Reading and Walking

Walking, Reading, and Reading about Walking

Month: December, 2014

A Walk in the Woods

Bill Bryson went for a walk in the woods. Well, actually, he walked part of the Appalachian Trail one spring and summer in the 1990s and wrote a book, A Walk in the Woods, about the experience. Completed in 1937, making it one of the oldest long-distance hiking trails in the world, the Appalachian Trail runs for more than 2,000 miles (the official maps and guidebooks disagree about its length) from Georgia to Maine through the Appalachian Mountains–hence the name. Compared to the walks I’ve done, the AT is a gruelling experience, and only a handful of thru-hikers–people who set out to walk the entire trail–complete the journey. And no wonder: it would take four months to walk every step of the trail, and that’s a long time to be in the woods, sleeping in a tent, carrying a 40 or 50 pound pack and eating instant noodles for supper. I’m not sure I could do it. In fact, I’m pretty sure I couldn’t. Not all in one go. If I were to attempt something like the AT, I’d have to do it as a section hiker–walking part of the trail every year.

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Like Bryson’s other books, A Walk in the Woods is engaging and funny and informative. The comedy of his stories about being an overweight, inexperienced, middle-aged man hiking through the forest is juxtaposed against discussions of the various failings of the U.S. National Parks Service, the impact of our industrial economy on the forests of eastern North America (not good, as the story of the extinction of the American chestnut suggests), and the history and geology of the AT. His relationship with his sometime hiking partner, an old friend from Des Moines, is both comic and poignant. It’s a great read–I tore through it in two days–and I would recommend it to anyone who has ever imagined attempting the AT.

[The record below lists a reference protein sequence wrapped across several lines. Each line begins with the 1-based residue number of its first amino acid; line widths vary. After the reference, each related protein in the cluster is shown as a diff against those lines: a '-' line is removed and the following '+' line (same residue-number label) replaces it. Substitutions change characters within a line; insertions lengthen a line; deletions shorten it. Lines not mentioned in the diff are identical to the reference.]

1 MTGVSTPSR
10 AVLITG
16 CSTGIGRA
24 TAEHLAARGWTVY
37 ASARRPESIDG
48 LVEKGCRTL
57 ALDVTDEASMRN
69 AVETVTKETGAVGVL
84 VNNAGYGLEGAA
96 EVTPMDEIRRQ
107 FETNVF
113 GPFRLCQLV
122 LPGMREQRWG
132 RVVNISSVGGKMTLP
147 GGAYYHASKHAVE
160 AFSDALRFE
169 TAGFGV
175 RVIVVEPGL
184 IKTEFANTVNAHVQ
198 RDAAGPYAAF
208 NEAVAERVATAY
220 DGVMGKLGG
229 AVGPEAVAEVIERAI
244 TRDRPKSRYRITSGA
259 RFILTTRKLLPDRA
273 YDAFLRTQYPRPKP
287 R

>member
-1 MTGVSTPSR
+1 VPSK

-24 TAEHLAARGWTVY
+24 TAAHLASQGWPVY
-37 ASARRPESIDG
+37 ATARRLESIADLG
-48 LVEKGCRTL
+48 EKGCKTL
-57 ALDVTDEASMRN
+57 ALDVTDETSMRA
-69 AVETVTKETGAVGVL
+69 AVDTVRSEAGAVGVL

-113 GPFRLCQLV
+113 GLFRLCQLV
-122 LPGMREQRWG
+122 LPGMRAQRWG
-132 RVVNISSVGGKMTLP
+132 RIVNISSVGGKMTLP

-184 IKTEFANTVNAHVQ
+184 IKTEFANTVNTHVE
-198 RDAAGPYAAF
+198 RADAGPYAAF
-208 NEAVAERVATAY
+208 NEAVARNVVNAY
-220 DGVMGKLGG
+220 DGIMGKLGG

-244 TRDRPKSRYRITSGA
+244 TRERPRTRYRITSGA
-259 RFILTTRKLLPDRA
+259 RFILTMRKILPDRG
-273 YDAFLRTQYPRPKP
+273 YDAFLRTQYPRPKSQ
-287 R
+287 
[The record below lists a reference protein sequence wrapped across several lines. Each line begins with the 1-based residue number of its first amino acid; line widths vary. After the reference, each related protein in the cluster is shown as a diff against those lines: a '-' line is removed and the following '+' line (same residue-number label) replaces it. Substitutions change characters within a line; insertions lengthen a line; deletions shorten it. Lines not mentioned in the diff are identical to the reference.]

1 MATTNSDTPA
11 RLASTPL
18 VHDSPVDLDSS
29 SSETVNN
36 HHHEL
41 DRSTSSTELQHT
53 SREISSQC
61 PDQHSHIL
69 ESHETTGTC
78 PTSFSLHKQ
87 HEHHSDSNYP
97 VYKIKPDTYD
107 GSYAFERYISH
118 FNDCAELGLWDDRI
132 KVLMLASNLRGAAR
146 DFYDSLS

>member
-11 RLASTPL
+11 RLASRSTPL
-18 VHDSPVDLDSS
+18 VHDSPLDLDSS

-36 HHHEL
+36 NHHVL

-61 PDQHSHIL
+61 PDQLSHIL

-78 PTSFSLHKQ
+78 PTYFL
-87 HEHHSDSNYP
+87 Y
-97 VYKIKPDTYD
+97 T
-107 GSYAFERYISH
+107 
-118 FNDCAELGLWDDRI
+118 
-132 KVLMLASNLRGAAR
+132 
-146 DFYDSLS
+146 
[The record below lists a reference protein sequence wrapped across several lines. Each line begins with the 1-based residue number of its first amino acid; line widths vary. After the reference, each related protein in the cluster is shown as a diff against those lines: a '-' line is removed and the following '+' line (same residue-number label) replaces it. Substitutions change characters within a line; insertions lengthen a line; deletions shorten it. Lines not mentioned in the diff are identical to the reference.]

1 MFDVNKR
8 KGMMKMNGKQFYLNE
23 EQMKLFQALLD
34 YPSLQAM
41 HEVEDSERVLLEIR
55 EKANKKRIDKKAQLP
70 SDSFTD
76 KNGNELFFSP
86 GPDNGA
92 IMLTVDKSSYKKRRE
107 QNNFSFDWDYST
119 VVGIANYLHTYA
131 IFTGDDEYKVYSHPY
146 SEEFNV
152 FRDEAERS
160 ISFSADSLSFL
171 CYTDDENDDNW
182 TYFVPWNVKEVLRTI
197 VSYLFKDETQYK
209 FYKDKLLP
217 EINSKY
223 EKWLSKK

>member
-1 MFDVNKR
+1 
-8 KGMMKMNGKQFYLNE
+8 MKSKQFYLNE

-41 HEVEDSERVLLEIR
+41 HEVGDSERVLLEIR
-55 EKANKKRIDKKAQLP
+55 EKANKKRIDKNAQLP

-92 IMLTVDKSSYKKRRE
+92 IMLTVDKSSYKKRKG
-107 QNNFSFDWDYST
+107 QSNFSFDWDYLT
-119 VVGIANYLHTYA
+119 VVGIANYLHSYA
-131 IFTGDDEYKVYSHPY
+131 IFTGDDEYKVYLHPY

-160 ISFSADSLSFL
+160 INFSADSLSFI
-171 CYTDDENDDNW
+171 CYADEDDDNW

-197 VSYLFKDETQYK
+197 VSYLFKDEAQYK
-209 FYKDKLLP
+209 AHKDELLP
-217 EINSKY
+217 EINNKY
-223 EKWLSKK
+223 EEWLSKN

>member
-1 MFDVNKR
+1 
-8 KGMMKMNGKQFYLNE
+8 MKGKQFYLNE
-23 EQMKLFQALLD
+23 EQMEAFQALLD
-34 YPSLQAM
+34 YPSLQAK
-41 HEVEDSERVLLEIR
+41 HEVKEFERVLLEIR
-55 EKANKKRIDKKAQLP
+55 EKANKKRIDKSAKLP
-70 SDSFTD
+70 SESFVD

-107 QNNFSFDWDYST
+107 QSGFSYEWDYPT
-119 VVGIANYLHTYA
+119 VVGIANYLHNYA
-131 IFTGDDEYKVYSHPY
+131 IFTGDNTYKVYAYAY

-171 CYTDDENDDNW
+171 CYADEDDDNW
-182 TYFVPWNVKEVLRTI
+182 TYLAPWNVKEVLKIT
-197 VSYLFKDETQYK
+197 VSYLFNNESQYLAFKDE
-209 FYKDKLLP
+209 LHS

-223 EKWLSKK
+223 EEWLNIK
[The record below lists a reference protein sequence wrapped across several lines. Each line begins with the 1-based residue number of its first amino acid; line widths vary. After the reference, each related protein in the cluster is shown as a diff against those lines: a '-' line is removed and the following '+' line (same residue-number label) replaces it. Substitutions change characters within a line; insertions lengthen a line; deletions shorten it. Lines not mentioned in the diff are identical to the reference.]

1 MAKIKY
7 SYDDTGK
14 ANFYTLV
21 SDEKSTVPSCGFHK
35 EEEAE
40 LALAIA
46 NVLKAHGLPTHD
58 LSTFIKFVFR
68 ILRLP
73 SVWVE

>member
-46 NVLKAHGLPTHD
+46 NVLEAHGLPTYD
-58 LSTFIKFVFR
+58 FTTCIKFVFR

It’s a beautiful day here and not impossibly cold, so we went out for a walk around the lake. The sun came out and we could actually feel its warmth on our faces. That will be something to remember over the next couple of months, because it might be that long before we experience it again.

Winter Solstice Walk

You couldn’t ask for a better day to celebrate the winter solstice: sun, a bright blue sky, and hoarfrost (thanks to last night’s heavy fog). Despite the breeze and the relatively warm temperature, the frost took a long time to melt–usually it only sticks around when the thermometer reading is somewhere south of minus 20, but that’s not the case today.

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We walked the usual route, but we went around the lake clockwise, rather than counter-clockwise–not a huge change but enough to make things a little more interesting.

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I thought the snowman’s nose was a carrot, but it’s actually a crushed Tim Horton’s cup.

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A stop for coffee, and then home: another 12 kilometres. What a great way to spend part of the afternoon!

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Walking Around the Lake

Now that the semester is over, I have time to walk. This afternoon I walked around the lake, again. In the last week I’ve logged 66 kilometres, all walked on the same path under the same leaden December sky. The lake route does have a couple of advantages, though: there are places to stop and get warm if I get too cold; the path is kept relatively free of snow and, more importantly, ice; and it can’t get any duller than walking on a treadmill, can it? Usually I don’t listen to my iPod when I’m walking–I try to practice being in the moment, with varying degrees of success–but I’ve listened to the entirety of the Serial podcast in the past week, and now that I’ve finished the last episode I wonder what I’ll listen to now.

I’ve been thinking about where next summer’s big walk is going to be. The Rideau Trail? The Grand Valley Trail? The West Coast Trail? All of the Canadian options are going to be harder than the Camino or the Cotswold Way because they’re going to mean carrying food and a tent and other gear. I know I’m going to have to keep fit over the winter if I’m going to be carrying a 60 litre backpack for two weeks next summer. So I’m going to spend as much time as possible this winter trudging around the lake, one step at a time.